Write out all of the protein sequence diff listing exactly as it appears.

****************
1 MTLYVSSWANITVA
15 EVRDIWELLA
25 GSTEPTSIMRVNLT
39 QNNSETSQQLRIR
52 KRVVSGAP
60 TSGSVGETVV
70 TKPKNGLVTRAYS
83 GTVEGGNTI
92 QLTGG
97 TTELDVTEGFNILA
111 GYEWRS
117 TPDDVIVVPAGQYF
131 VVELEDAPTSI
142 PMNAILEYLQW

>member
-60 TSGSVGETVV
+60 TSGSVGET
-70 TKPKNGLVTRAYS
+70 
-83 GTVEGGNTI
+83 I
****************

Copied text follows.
1 MTLYVSSWANITVA
15 EVRDIWELLA
25 GSTEPTSIMRVNLT
39 QNNSETSQQLRIR
52 KRVVSGAP
60 TSGSVGETVV
70 TKPKNGLVTRAYS
83 GTVEGGNTI
92 QLTGG
97 TTELDVTEGFNILA
111 GYEWRS
117 TPDDVIVVPAGQYF
131 VVELEDAPTSI
142 PMNAILEYLQW

>member
-60 TSGSVGETVV
+60 TSGSVGET
-70 TKPKNGLVTRAYS
+70 
-83 GTVEGGNTI
+83 I